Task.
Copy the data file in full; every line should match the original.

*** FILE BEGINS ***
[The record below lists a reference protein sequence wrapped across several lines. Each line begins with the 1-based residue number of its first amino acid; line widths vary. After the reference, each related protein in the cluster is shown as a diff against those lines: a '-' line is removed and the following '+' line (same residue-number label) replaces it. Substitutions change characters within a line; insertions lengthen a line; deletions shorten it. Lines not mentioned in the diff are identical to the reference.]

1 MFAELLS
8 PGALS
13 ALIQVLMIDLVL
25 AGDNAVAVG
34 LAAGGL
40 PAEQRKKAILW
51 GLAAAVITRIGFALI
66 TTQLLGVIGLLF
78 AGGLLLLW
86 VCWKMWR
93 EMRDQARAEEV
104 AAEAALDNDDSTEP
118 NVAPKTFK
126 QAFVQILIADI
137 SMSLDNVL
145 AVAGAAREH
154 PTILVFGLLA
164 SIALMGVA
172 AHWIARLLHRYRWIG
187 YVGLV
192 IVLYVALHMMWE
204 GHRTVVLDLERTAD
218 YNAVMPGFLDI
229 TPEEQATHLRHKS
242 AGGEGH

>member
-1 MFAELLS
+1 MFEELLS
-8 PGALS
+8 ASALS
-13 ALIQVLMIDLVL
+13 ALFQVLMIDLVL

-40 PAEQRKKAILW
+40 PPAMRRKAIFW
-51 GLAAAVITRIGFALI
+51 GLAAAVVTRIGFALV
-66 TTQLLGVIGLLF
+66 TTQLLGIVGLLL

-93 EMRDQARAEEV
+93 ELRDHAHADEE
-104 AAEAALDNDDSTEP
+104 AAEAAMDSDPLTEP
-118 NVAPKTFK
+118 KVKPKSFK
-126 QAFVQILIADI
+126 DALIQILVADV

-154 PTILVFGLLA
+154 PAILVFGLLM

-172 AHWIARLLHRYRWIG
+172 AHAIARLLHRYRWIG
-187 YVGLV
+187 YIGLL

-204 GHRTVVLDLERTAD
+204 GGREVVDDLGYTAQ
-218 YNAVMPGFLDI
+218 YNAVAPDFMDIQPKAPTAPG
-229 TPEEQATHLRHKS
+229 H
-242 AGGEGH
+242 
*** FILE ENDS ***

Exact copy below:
[The record below lists a reference protein sequence wrapped across several lines. Each line begins with the 1-based residue number of its first amino acid; line widths vary. After the reference, each related protein in the cluster is shown as a diff against those lines: a '-' line is removed and the following '+' line (same residue-number label) replaces it. Substitutions change characters within a line; insertions lengthen a line; deletions shorten it. Lines not mentioned in the diff are identical to the reference.]

1 MFAELLS
8 PGALS
13 ALIQVLMIDLVL
25 AGDNAVAVG
34 LAAGGL
40 PAEQRKKAILW
51 GLAAAVITRIGFALI
66 TTQLLGVIGLLF
78 AGGLLLLW
86 VCWKMWR
93 EMRDQARAEEV
104 AAEAALDNDDSTEP
118 NVAPKTFK
126 QAFVQILIADI
137 SMSLDNVL
145 AVAGAAREH
154 PTILVFGLLA
164 SIALMGVA
172 AHWIARLLHRYRWIG
187 YVGLV
192 IVLYVALHMMWE
204 GHRTVVLDLERTAD
218 YNAVMPGFLDI
229 TPEEQATHLRHKS
242 AGGEGH

>member
-1 MFAELLS
+1 MFEELLS
-8 PGALS
+8 ASALS
-13 ALIQVLMIDLVL
+13 ALFQVLMIDLVL

-40 PAEQRKKAILW
+40 PPAMRRKAIFW
-51 GLAAAVITRIGFALI
+51 GLAAAVVTRIGFALV
-66 TTQLLGVIGLLF
+66 TTQLLGIVGLLL

-93 EMRDQARAEEV
+93 ELRDHAHADEE
-104 AAEAALDNDDSTEP
+104 AAEAAMDSDPLTEP
-118 NVAPKTFK
+118 KVKPKSFK
-126 QAFVQILIADI
+126 DALIQILVADV

-154 PTILVFGLLA
+154 PAILVFGLLM

-172 AHWIARLLHRYRWIG
+172 AHAIARLLHRYRWIG
-187 YVGLV
+187 YIGLL

-204 GHRTVVLDLERTAD
+204 GGREVVDDLGYTAQ
-218 YNAVMPGFLDI
+218 YNAVAPDFMDIQPKAPTAPG
-229 TPEEQATHLRHKS
+229 H
-242 AGGEGH
+242 